When awarding custody, the court often intends to place the child in a loving, caring, and safe home. A parent may love a child very much and wants their California home to be a safe place, but substance abuse issues could make the environment dangerous. Drug or alcohol problems might lead to neglect or even outright abuse. Therefore, the other spouse may call attention to any sobriety concerns.
The matter of substance abuse
When the courts award child custody, a standard known as the “best interest of the child” comes into play. A parent struggle with addictions puts the child’s interests at risk. For example, an impaired parent might not notice a small child playing near an electrical outlet or other dangers. Essentially, drugs and alcohol may interfere with the parent’s ability to provide care. Awarding that parent custody might be impossible.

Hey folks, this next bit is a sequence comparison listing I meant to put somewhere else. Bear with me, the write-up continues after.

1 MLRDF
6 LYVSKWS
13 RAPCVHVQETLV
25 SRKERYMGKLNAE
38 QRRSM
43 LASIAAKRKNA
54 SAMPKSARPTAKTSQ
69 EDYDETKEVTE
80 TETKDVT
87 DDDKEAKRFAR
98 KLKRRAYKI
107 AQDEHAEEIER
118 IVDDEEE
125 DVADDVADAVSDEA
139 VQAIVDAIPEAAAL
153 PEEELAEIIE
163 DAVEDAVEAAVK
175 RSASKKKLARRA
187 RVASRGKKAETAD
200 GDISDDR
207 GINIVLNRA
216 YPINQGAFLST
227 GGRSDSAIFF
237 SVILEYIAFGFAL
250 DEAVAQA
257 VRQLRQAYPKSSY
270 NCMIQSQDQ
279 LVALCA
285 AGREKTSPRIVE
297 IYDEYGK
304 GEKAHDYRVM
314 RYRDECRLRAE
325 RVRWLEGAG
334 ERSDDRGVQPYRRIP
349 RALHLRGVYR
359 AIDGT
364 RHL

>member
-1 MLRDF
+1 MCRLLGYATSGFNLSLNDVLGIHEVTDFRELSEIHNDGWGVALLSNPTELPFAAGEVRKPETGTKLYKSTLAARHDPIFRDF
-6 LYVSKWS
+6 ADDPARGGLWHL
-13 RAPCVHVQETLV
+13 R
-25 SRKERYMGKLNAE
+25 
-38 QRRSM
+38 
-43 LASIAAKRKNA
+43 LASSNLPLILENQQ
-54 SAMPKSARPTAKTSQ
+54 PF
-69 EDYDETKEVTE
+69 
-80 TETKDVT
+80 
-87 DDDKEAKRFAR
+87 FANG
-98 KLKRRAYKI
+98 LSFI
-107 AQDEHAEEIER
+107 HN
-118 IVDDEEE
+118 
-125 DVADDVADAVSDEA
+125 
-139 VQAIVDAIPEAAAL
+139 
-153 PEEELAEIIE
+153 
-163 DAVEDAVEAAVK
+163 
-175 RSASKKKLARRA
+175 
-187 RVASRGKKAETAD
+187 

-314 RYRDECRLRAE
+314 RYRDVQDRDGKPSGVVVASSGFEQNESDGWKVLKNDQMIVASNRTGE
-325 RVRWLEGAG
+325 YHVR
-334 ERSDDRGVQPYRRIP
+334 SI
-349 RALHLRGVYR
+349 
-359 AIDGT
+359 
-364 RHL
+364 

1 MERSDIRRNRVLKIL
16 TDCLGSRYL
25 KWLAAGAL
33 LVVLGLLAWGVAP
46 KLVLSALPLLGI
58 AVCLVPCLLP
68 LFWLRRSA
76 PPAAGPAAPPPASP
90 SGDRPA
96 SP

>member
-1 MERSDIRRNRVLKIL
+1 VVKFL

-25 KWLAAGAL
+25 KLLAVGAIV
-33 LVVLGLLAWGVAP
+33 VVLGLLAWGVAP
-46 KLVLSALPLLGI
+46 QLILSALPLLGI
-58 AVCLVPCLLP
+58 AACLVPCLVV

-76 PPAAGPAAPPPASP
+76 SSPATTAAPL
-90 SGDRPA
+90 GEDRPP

A judge might also have concerns about visitations. Supervised visitations at a specified location may be necessary for the child’s safety. The judge would likely frown on placing a child in an environment where he or she may come in contact with drug abusers and dealers.
Bringing information to the court’s attention
The court reviews credible evidence when learning about substance abuse issues during child custody and support hearings. Information about time spent in rehab or records about drug or alcohol-related arrests might serve as evidence. An investigation may take place to uncover more evidence.
The initial custody hearing is not the only time one parent could raise concerns about the other’s substance abuse. An ex-spouse might contact the court long after the divorce when troubles arise and, possibly, ask for sole custody. There are immediate actions the concerned parent could take, such as filing for a restraining order.
An attorney may help a client concerned about the other parent’s drug or alcohol problems. The attorney might present a compelling case to the court regarding revising the custody order.